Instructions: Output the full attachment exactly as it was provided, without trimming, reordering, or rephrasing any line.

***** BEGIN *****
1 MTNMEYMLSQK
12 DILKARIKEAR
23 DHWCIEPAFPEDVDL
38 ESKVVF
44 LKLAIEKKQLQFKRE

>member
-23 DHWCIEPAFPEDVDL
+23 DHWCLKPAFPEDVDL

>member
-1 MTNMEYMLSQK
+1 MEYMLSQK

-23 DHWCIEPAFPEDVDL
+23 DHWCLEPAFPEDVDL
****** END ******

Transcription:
1 MTNMEYMLSQK
12 DILKARIKEAR
23 DHWCIEPAFPEDVDL
38 ESKVVF
44 LKLAIEKKQLQFKRE

>member
-23 DHWCIEPAFPEDVDL
+23 DHWCLKPAFPEDVDL

>member
-1 MTNMEYMLSQK
+1 MEYMLSQK

-23 DHWCIEPAFPEDVDL
+23 DHWCLEPAFPEDVDL